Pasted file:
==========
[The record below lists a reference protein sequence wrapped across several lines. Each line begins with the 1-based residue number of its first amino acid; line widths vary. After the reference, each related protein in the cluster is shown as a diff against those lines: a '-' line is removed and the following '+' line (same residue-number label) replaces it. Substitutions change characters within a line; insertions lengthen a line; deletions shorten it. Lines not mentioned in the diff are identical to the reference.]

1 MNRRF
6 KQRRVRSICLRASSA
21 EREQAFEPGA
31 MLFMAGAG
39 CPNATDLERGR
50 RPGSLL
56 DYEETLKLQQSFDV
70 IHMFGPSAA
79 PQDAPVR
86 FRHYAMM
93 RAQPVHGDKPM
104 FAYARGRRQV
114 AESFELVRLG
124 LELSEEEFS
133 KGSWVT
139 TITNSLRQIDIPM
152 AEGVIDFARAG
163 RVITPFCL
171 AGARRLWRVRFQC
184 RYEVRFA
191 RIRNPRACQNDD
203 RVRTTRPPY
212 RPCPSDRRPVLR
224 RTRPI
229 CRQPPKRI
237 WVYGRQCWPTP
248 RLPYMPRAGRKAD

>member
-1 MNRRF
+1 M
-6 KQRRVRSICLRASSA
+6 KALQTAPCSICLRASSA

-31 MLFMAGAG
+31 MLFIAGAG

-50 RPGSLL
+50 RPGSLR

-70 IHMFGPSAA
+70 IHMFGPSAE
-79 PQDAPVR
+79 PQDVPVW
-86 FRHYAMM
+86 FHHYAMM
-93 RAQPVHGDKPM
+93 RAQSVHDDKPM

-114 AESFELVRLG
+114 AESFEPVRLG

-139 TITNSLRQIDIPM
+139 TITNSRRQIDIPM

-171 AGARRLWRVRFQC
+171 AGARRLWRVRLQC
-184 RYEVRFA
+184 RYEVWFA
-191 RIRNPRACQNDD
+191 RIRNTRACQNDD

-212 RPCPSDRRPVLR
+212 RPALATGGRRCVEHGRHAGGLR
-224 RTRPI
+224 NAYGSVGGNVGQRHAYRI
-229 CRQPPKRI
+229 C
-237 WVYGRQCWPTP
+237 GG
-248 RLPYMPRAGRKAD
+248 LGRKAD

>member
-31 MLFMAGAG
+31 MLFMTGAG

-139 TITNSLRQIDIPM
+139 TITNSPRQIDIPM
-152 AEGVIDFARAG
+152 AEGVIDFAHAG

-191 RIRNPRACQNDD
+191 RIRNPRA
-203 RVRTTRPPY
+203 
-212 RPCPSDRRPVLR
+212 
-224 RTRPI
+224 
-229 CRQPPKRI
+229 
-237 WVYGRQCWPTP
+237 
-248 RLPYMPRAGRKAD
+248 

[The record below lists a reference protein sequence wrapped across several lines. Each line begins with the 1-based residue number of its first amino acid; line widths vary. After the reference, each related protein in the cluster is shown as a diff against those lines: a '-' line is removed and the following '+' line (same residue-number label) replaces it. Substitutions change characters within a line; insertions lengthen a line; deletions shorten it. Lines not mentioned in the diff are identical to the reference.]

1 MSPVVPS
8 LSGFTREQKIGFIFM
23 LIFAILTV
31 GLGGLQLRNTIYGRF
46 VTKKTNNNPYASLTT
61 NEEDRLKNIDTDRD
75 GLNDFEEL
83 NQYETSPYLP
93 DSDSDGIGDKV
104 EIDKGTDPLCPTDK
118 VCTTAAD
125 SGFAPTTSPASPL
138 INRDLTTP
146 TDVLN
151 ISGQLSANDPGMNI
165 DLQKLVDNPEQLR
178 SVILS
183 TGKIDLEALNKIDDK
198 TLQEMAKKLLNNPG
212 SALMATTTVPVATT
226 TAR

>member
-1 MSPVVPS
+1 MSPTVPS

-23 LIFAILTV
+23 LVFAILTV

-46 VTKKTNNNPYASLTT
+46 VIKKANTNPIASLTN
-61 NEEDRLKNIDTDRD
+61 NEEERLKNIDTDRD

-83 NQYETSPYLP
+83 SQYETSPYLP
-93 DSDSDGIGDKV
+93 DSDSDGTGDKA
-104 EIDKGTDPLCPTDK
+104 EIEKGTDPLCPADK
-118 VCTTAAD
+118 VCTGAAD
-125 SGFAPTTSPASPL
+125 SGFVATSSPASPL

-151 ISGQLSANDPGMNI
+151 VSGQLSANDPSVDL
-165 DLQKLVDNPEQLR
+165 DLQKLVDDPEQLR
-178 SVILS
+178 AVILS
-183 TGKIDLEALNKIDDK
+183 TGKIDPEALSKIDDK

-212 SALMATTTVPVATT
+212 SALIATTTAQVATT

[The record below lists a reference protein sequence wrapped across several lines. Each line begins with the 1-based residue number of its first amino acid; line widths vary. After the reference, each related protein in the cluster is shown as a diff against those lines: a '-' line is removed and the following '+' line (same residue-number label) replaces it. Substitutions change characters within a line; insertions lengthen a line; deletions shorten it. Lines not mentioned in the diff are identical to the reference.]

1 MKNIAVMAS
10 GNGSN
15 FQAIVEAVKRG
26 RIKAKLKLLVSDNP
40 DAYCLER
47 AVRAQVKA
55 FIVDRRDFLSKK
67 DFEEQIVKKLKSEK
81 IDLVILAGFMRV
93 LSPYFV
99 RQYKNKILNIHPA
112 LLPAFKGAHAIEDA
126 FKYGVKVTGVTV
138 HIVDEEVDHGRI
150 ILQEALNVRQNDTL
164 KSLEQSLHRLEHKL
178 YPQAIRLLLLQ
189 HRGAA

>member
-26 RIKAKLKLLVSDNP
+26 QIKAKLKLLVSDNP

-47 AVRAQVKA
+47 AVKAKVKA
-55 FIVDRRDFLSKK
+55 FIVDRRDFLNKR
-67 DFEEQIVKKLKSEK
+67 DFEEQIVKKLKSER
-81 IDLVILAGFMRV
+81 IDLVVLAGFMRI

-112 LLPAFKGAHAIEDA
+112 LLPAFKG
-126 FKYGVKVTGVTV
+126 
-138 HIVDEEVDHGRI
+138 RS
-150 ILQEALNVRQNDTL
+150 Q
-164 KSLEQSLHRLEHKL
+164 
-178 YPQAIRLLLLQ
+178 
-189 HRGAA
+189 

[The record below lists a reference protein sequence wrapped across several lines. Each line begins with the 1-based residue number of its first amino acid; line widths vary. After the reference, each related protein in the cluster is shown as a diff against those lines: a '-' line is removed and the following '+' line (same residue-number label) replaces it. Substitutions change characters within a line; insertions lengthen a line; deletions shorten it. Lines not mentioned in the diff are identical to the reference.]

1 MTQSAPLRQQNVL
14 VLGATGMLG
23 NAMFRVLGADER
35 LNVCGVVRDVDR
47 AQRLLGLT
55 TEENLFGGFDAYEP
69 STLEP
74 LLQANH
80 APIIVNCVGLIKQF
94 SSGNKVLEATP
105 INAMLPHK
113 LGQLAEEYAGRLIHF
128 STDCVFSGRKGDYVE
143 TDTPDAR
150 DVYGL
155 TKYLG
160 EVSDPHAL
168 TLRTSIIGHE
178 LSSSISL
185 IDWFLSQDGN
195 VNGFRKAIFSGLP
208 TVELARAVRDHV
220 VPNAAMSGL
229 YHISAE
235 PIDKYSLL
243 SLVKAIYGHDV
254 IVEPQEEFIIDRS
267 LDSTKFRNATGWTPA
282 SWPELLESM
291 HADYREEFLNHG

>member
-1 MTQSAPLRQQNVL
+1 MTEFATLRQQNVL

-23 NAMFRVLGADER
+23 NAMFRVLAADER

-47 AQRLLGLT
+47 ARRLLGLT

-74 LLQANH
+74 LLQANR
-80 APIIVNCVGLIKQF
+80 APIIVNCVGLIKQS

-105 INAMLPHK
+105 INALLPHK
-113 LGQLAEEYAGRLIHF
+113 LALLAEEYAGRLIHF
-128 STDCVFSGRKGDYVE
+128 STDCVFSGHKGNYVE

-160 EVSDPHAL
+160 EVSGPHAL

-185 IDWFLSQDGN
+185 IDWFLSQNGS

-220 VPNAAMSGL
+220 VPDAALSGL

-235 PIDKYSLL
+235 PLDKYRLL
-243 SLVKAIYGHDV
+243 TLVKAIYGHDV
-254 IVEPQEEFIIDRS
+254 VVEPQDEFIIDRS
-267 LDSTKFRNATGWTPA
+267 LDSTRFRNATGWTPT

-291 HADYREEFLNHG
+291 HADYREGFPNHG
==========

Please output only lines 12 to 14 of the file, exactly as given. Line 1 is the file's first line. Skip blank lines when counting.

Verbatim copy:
93 RAQPVHGDKPM
104 FAYARGRRQV
114 AESFELVRLG